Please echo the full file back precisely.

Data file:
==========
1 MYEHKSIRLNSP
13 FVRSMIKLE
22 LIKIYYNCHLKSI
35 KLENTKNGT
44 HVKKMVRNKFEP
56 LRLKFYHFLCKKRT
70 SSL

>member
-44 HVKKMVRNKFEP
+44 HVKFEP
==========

1 MYEHKSIRLNSP
13 FVRSMIKLE
22 LIKIYYNCHLKSI
35 KLENTKNGT
44 HVKKMVRNKFEP
56 LRLKFYHFLCKKRT
70 SSL

>member
-44 HVKKMVRNKFEP
+44 HVKFEP